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Date:      Sun, 3 Jun 2018 14:47:33 -0400
From:      Duane Whitty <duane@nofroth.com>
To:        freebsd-questions@freebsd.org
Subject:   Re: Unable to kill processes using either Ctrl-C or 'kill'
Message-ID:  <CAOZUxFu7LkafvT30H_ZZG6uJ-CkU537RD=dSHcEP=UVRgOdrZw@mail.gmail.com>
In-Reply-To: <9a7f62c4-80aa-7eea-91ec-6712612a0451@pobox.com>
References:  <9a7f62c4-80aa-7eea-91ec-6712612a0451@pobox.com>

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On Sun, Jun 3, 2018 at 1:20 PM, James E Keenan <jkeenan@pobox.com> wrote:

> On a FreeBSD-11 host, I am unable to kill processes using either Ctrl-C or
> 'kill'.
>
> 1. The problem first became manifest when I was attempting to use Vagrant
> to download a Vagrant box from vagrantup.com.   The box in question was a
> VirtualBox called 'generic/freebsd11'.  I have successfully downloaded,
> installed and used this box several times already, so I anticipated no
> problems.
>
> #####
> $ vagrant init generic/freebsd11
> $ vagrant up --provision | tee vagrant-up-provision.log.20180603100900
> Bringing machine 'default' up with 'virtualbox' provider...
> ==> default: Checking if box 'generic/freebsd11' is up to date...
> ==> default: Clearing any previously set forwarded ports...
> ==> default: Fixed port collision for 22 => 2222. Now on port 2202.
> ==> default: Clearing any previously set network interfaces...
> ==> default: Preparing network interfaces based on configuration...
>     default: Adapter 1: nat
> ==> default: Forwarding ports...
>     default: 22 (guest) => 2202 (host) (adapter 1)
> ==> default: Running 'pre-boot' VM customizations...
> ==> default: Booting VM...
> ==> default: Waiting for machine to boot. This may take a few minutes...
>     default: SSH address: 127.0.0.1:2202
>     default: SSH username: vagrant
>     default: SSH auth method: private key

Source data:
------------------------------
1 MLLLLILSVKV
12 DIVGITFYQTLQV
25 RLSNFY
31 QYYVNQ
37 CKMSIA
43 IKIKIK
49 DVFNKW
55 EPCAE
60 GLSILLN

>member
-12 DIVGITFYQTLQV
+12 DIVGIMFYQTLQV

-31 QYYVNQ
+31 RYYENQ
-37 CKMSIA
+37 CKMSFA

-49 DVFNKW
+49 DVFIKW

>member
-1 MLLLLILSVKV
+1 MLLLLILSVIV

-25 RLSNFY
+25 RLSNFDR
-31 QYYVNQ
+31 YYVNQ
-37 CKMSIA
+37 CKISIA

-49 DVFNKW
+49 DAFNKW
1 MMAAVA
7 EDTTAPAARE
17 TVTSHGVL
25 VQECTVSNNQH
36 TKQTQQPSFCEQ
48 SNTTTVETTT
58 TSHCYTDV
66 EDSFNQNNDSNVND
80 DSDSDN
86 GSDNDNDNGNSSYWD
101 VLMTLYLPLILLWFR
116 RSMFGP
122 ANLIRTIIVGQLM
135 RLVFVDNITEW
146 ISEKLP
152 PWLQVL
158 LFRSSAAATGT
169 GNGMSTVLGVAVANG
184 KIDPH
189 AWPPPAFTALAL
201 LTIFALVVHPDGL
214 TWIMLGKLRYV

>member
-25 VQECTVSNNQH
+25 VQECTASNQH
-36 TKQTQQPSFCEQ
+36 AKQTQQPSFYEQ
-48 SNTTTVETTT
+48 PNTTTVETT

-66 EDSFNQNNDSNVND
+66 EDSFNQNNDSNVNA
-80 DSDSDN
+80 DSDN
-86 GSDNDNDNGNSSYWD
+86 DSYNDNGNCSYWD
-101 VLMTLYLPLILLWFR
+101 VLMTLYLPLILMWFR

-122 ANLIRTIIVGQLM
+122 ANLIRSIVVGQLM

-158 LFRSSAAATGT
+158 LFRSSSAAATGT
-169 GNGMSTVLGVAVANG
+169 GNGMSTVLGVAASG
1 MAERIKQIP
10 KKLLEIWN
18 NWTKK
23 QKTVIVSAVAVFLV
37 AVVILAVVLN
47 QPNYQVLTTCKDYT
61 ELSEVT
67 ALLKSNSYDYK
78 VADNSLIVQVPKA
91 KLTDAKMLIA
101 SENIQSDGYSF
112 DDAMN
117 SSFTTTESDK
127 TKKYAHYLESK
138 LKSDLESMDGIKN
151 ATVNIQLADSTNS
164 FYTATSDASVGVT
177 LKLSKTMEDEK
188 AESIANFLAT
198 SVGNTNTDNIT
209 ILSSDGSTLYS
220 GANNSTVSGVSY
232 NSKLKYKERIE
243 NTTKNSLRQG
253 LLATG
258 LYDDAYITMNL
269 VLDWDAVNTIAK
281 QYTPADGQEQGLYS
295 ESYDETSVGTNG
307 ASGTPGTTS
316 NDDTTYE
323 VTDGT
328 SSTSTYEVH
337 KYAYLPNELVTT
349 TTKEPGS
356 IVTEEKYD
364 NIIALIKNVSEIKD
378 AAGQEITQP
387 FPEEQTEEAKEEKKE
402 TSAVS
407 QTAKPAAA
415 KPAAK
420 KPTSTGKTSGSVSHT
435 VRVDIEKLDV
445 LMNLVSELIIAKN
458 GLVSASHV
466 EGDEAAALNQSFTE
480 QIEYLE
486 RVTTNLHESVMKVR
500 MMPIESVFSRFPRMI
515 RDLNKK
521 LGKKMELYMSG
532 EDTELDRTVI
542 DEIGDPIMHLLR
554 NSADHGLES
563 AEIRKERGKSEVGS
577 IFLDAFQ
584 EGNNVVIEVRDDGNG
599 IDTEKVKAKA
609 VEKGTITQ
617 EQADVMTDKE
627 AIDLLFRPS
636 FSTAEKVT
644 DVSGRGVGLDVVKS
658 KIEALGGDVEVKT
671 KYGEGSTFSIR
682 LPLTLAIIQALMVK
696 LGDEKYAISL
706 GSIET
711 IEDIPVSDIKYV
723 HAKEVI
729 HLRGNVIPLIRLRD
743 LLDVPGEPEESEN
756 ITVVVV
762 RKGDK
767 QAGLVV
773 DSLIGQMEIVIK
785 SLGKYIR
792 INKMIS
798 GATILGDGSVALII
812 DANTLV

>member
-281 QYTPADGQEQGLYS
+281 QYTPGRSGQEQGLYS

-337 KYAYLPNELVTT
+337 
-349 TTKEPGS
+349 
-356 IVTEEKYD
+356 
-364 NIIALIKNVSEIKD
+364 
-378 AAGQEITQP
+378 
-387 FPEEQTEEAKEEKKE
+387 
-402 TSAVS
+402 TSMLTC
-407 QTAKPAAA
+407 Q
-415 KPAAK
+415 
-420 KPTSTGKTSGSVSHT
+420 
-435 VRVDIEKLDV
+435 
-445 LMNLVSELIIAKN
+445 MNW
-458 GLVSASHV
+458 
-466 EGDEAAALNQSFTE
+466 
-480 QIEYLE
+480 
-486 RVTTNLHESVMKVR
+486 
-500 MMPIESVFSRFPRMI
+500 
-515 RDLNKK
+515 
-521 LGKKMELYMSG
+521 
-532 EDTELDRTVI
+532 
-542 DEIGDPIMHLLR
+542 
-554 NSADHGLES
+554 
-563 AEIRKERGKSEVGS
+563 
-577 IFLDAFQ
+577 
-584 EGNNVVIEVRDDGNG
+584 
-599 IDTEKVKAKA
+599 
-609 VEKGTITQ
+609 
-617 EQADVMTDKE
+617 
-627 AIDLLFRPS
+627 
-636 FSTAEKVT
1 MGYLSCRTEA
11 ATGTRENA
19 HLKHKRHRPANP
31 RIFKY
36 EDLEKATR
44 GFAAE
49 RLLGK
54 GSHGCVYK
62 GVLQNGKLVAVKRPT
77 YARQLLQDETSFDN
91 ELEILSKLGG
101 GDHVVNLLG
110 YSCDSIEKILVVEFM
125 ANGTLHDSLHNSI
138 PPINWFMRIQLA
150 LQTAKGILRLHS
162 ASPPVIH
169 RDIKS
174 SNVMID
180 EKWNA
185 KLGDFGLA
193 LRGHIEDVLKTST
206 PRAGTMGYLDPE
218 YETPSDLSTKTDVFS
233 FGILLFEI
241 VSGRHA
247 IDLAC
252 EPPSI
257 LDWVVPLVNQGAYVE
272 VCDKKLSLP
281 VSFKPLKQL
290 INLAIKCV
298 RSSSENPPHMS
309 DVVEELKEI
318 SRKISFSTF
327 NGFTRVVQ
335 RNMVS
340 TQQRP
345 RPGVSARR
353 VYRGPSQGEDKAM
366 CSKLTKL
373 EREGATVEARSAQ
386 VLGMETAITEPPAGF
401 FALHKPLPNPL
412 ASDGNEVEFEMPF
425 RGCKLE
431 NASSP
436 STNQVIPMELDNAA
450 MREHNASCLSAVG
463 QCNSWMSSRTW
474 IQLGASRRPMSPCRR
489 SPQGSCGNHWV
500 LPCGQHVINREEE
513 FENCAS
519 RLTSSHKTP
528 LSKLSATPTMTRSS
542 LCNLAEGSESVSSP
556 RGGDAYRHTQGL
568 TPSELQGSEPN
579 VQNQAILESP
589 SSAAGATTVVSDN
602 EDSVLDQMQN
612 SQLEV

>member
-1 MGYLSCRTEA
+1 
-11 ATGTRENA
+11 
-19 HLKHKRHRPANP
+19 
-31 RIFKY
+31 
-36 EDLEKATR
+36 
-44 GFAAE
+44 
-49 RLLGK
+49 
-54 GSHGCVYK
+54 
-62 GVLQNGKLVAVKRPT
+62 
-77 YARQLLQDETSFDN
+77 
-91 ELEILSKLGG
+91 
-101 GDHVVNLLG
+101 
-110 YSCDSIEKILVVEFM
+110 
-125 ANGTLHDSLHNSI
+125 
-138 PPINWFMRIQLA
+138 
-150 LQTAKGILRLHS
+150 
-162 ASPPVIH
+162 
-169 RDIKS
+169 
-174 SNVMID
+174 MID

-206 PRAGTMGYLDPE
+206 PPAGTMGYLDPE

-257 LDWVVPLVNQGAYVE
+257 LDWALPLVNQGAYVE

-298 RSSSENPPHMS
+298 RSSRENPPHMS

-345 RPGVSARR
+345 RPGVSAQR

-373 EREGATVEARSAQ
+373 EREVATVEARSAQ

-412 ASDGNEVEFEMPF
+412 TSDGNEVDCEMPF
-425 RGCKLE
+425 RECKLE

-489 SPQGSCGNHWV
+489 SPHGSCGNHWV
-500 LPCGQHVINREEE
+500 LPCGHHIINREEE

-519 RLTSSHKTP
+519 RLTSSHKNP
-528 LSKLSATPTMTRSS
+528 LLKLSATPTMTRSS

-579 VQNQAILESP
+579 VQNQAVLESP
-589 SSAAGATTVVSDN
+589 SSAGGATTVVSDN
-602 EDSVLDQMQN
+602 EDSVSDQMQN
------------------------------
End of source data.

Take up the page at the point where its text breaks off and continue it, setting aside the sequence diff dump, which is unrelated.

> #####
>
> Based on recent experience, I would have expected the "few minutes" to be
> 1 or 2 minutes at most and possibly be accompanied by "retrying" methods.
>
> However, at this point, the screen hung indefinitely.  I tried Ctrl-C;
> that command was printed in my terminal but otherwise nothing happened.
>
> 2. I ssh-ed to the host in a fresh terminal and called
>
> #####
> tail -f vagrant-up-provision.log.20180603100900
> #####
>
> That command displayed the output posted above and hung at the same
> point.  This process also could not be killed by Ctrl-C.
>
> 3. I then ssh-ed to the host in a third terminal, called 'ps aux', and
> then tried to kill suspect processes with 'kill -9 <pid>'.  Those processes
> were not, in fact, killed; their status was changed to 'T' -- "Marks a
> stopped process" according to 'man ps'.  Some excerpts from 'ps auxwww':
>
> #####
> vmuser   7169   0.0  0.1   81356    4444  0  T+   14:09        0:01.99
> /usr/local/bin/ruby24 /usr/local/bin/vagrant up --provision
> ...
> jkeenan 67787   0.0  0.0    6296       0  1  WW+  -            0:00.00
> tail -f /home/vmuser/vagrant-images/generic-freebsd11-201806030939/
> vagrant-up-provision.log.20180603100900
> ...
> jkeenan 74119   0.0  0.0    7064       0  2  WW+  -            0:00.00
> /bin/sh /usr/bin/man ps
> #####
>
> 4. I have now opened quite a few connections to the host.  If I issue a
> command there such as 'man ps' or 'less' that entails paging, I can page
> through the output, but the process does not close by itself and does not
> respond to Ctrl-C.  If I then try to kill that process from another
> terminal, the best that happens is that its status gets changed to 'WW+' --
> "Marks an idle interrupt thread" and "The process is swapped out".
>
> Internet searches turn up links like this one,
> https://forums.freebsd.org/threads/cant-kill-process-in-the-
> stop-state.56319/, that suggest that there are certain processes that do
> not respond to 'kill' signals.  That seems to be what's happening here.
>
> Can anyone suggest the cause of the problem?
>
> Short of requesting that the sysadmin shut down and reboot the system, is
> there anyway for a non-root user to solve this problem?
>
> Thank you very much.
> Jim Keenan
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>


Can you get added to sudoers?  I realize that still implies a level of root
access but I really don't know of any other way to kill processes which
don't belong to you.  I don't see why the sysadmin would need to reboot.

-- 
Best Regards,
Duane

Duane Whitty
duane@nofroth.com



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